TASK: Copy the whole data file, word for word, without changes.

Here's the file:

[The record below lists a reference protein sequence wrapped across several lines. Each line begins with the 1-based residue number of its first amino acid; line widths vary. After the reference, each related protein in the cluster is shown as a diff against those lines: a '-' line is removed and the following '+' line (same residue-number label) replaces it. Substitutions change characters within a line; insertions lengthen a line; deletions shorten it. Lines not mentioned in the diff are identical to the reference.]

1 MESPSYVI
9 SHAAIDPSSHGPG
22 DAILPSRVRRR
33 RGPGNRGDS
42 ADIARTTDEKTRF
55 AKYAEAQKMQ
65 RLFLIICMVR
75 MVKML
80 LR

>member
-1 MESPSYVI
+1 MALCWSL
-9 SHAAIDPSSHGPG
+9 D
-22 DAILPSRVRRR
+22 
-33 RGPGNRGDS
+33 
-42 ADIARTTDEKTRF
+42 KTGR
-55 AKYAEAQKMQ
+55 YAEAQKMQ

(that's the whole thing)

[The record below lists a reference protein sequence wrapped across several lines. Each line begins with the 1-based residue number of its first amino acid; line widths vary. After the reference, each related protein in the cluster is shown as a diff against those lines: a '-' line is removed and the following '+' line (same residue-number label) replaces it. Substitutions change characters within a line; insertions lengthen a line; deletions shorten it. Lines not mentioned in the diff are identical to the reference.]

1 MESPSYVI
9 SHAAIDPSSHGPG
22 DAILPSRVRRR
33 RGPGNRGDS
42 ADIARTTDEKTRF
55 AKYAEAQKMQ
65 RLFLIICMVR
75 MVKML
80 LR

>member
-1 MESPSYVI
+1 MALCWSL
-9 SHAAIDPSSHGPG
+9 D
-22 DAILPSRVRRR
+22 
-33 RGPGNRGDS
+33 
-42 ADIARTTDEKTRF
+42 KTGR
-55 AKYAEAQKMQ
+55 YAEAQKMQ